There are classrooms and a dedicated lunchroom. "While they're having lunch, they're watching movies and enjoying images of aquatic ecosystems," Davis says.





The Learning Loop consists of four themed galleries. One relates to the Georgia coast and includes a touch tank and a hands-on watershed map. The Freshwater Forest features a stream and uses a fishing hut as the classroom. A role-playing game teaches students how development can impact a stream.





In the Research Gallery, students don lab coats and assume the role of research scientists. In conjunction with this gallery, Davis's staff is partnering with four universities - Georgia State University, the University of Georgia, Clark Atlanta University and the State University of West Georgia.





Finally, there's the Coral Reef Gallery, which is adjacent to the Aqua Culture Laboratory.

"In the Aqua Culture Lab," Davis says, "they'll eventually be propagating or growing coral and some other species, and students get to talk directly to scientists in the lab." Just before the Aquarium opened, Davis already had inquiries about the education program from schools in 19 different states.





When school's out, education staffers will run weeklong summer day camps at the Aquarium and train teachers during a five-day journey along a Georgia river. The 20 teachers selected for each professional development course are treated to the experience free of charge.





On the Aquarium's main floor, visitors can touch some of the inhabitants via touch tanks located in nearly every gallery. One touchable fish is the cow-nosed ray from the Georgia coast. "If you've never touched a cow-nosed ray," says Executive Director Jeffery S. Swanagan, "they're extremely soft. It's like touching wet velvet."





The vision, Swanagan says, is to be the world's most engaging Aquarium. "We do that with our immensity. We do it by engaging you creatively and physically. The third way we engage you is through your heart. Some of our galleries are fun with laughter and noise. In others, you sit, relax, let your heart settle with symphonic music and enjoy the beauty and wonder of wildlife."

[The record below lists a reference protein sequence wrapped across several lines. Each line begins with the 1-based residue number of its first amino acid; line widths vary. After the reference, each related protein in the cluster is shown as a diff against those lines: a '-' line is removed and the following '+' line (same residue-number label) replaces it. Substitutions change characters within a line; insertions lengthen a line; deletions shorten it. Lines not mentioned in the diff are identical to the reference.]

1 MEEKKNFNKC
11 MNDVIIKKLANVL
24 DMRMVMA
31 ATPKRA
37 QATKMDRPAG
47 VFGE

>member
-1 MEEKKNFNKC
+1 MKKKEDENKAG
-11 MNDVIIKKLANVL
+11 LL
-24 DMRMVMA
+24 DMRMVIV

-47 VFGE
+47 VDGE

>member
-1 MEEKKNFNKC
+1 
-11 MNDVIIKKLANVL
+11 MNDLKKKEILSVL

Visitors who sign up for behind-the-scenes tours will get a look at an exceptionally well thought out animal health and conservation medicine program, which occupies 6,000 square feet beneath the Georgia Aquarium and includes a scrub room for veterinary surgeons, operating room, diagnostic equipment, water quality lab, pharmacy, exam room, intensive care unit, necropsy room and a state-of-the-art animal commissary where fish meals are prepared.







Research And Conservation





"We've very committed to research and conservation and have devoted a considerable amount of our time, talent and resources to make a difference for wildlife and wild places as well as the animals entrusted to our care," says Swanagan, himself a trained science teacher and also an experienced diver who plunges into the water with the fish on Sundays to help clean the tanks.





While Swanagan's favorite Aquarium dweller is the mandarin fish, many visitors undoubtedly will be mesmerized by Ralph and Norton, two whale sharks flown in from Taiwan that will be the size of school buses when they are full grown. Their private underwater home holds 6 million gallons of water.





Neighbors in a separate, 800,000-gallon tank are five beluga whales. The two male belugas - Niko and Gasper - came from a Mexico City amusement park and are joined by three females on breeding loan from an accredited American zoo and aquarium association.





The California sea lions residing at the Aquarium occupy both indoor and outdoor spaces. More cold water critters include African black-footed penguins, Pacific octopus, Japanese spider crabs and garibaldi damselfish. Among Georgia representatives who moved into the Aquarium are Georgia sea turtles. The world's largest freshwater fish, the arapaima, stars in an exhibit of Amazonian fish. More river dwellers include piranha, arawana and the Asian small-clawed otter. In the coral reef are garden eels, reef squid, seahorses and yellow-head jawfish.





Marcus envisions the Georgia Aquarium being the catalyst that finally - once and for all - wakes up downtown Atlanta. "In 15 years, I visualize a transformation down here - the Aquarium is near CNN Center and Centennial Olympic Park - that no one can visualize. I see it in my mind's eye like I saw Home Depot with more than 1,500 stores when everybody thought I was crazy."





Marcus calls the ship-shaped Georgia Aquarium his yacht. Of his critics, Marcus, says, "If they had my money, they would have bought themselves a 200-foot or 300-foot yacht. I could have done that and probably accommodated 100 guests, but here on my yacht I'm talking about 2.5 million people a year. I like my yacht better."